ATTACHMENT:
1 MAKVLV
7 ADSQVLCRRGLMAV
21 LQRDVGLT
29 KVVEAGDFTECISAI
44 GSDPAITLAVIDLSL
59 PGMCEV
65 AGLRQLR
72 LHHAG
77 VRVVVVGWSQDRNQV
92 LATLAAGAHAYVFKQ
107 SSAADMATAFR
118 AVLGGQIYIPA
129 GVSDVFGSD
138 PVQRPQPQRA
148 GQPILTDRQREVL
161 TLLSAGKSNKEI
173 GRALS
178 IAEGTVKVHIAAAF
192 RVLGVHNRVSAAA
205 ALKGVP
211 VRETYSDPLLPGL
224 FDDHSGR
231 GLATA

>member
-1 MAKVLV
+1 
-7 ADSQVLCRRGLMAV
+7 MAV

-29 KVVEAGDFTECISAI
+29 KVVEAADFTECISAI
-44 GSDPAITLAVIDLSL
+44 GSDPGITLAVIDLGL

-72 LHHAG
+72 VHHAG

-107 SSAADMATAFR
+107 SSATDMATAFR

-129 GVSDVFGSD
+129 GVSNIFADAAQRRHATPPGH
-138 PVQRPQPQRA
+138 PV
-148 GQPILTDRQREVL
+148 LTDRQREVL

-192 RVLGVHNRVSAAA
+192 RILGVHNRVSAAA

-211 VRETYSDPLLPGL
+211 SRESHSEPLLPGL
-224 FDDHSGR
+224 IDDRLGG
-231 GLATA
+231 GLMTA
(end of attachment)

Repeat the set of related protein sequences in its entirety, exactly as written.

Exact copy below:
1 MAKVLV
7 ADSQVLCRRGLMAV
21 LQRDVGLT
29 KVVEAGDFTECISAI
44 GSDPAITLAVIDLSL
59 PGMCEV
65 AGLRQLR
72 LHHAG
77 VRVVVVGWSQDRNQV
92 LATLAAGAHAYVFKQ
107 SSAADMATAFR
118 AVLGGQIYIPA
129 GVSDVFGSD
138 PVQRPQPQRA
148 GQPILTDRQREVL
161 TLLSAGKSNKEI
173 GRALS
178 IAEGTVKVHIAAAF
192 RVLGVHNRVSAAA
205 ALKGVP
211 VRETYSDPLLPGL
224 FDDHSGR
231 GLATA

>member
-1 MAKVLV
+1 
-7 ADSQVLCRRGLMAV
+7 MAV

-29 KVVEAGDFTECISAI
+29 KVVEAADFTECISAI
-44 GSDPAITLAVIDLSL
+44 GSDPGITLAVIDLGL

-72 LHHAG
+72 VHHAG

-107 SSAADMATAFR
+107 SSATDMATAFR

-129 GVSDVFGSD
+129 GVSNIFADAAQRRHATPPGH
-138 PVQRPQPQRA
+138 PV
-148 GQPILTDRQREVL
+148 LTDRQREVL

-192 RVLGVHNRVSAAA
+192 RILGVHNRVSAAA

-211 VRETYSDPLLPGL
+211 SRESHSEPLLPGL
-224 FDDHSGR
+224 IDDRLGG
-231 GLATA
+231 GLMTA